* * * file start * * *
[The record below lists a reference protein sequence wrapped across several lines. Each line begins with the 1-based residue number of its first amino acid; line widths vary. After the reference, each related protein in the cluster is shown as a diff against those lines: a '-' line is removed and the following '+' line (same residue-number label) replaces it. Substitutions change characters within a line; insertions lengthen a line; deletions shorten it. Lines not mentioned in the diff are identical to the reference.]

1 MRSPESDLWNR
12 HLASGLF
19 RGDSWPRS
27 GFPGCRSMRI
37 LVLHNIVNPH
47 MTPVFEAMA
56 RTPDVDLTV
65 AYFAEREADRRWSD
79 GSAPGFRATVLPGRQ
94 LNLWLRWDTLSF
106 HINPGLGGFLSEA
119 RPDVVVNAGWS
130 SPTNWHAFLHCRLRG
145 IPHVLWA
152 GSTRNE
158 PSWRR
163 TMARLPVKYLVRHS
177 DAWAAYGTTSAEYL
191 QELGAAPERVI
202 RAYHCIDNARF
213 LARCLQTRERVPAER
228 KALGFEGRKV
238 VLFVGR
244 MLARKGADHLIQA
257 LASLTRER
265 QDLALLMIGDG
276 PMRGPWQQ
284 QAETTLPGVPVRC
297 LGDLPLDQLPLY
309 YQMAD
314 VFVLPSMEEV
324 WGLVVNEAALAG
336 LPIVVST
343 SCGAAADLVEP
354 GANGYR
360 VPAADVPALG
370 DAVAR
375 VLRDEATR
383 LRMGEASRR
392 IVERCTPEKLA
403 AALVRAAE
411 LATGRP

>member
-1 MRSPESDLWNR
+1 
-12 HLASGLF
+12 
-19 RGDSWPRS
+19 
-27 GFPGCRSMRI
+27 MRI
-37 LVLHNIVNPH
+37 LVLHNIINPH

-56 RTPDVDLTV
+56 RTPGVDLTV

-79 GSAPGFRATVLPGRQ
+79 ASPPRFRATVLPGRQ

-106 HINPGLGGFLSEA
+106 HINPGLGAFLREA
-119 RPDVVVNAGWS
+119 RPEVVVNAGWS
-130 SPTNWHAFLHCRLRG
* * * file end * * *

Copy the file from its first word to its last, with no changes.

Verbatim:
[The record below lists a reference protein sequence wrapped across several lines. Each line begins with the 1-based residue number of its first amino acid; line widths vary. After the reference, each related protein in the cluster is shown as a diff against those lines: a '-' line is removed and the following '+' line (same residue-number label) replaces it. Substitutions change characters within a line; insertions lengthen a line; deletions shorten it. Lines not mentioned in the diff are identical to the reference.]

1 MRSPESDLWNR
12 HLASGLF
19 RGDSWPRS
27 GFPGCRSMRI
37 LVLHNIVNPH
47 MTPVFEAMA
56 RTPDVDLTV
65 AYFAEREADRRWSD
79 GSAPGFRATVLPGRQ
94 LNLWLRWDTLSF
106 HINPGLGGFLSEA
119 RPDVVVNAGWS
130 SPTNWHAFLHCRLRG
145 IPHVLWA
152 GSTRNE
158 PSWRR
163 TMARLPVKYLVRHS
177 DAWAAYGTTSAEYL
191 QELGAAPERVI
202 RAYHCIDNARF
213 LARCLQTRERVPAER
228 KALGFEGRKV
238 VLFVGR
244 MLARKGADHLIQA
257 LASLTRER
265 QDLALLMIGDG
276 PMRGPWQQ
284 QAETTLPGVPVRC
297 LGDLPLDQLPLY
309 YQMAD
314 VFVLPSMEEV
324 WGLVVNEAALAG
336 LPIVVST
343 SCGAAADLVEP
354 GANGYR
360 VPAADVPALG
370 DAVAR
375 VLRDEATR
383 LRMGEASRR
392 IVERCTPEKLA
403 AALVRAAE
411 LATGRP

>member
-1 MRSPESDLWNR
+1 
-12 HLASGLF
+12 
-19 RGDSWPRS
+19 
-27 GFPGCRSMRI
+27 MRI
-37 LVLHNIVNPH
+37 LVLHNIINPH

-56 RTPDVDLTV
+56 RTPGVDLTV

-79 GSAPGFRATVLPGRQ
+79 ASPPRFRATVLPGRQ

-106 HINPGLGGFLSEA
+106 HINPGLGAFLREA
-119 RPDVVVNAGWS
+119 RPEVVVNAGWS
-130 SPTNWHAFLHCRLRG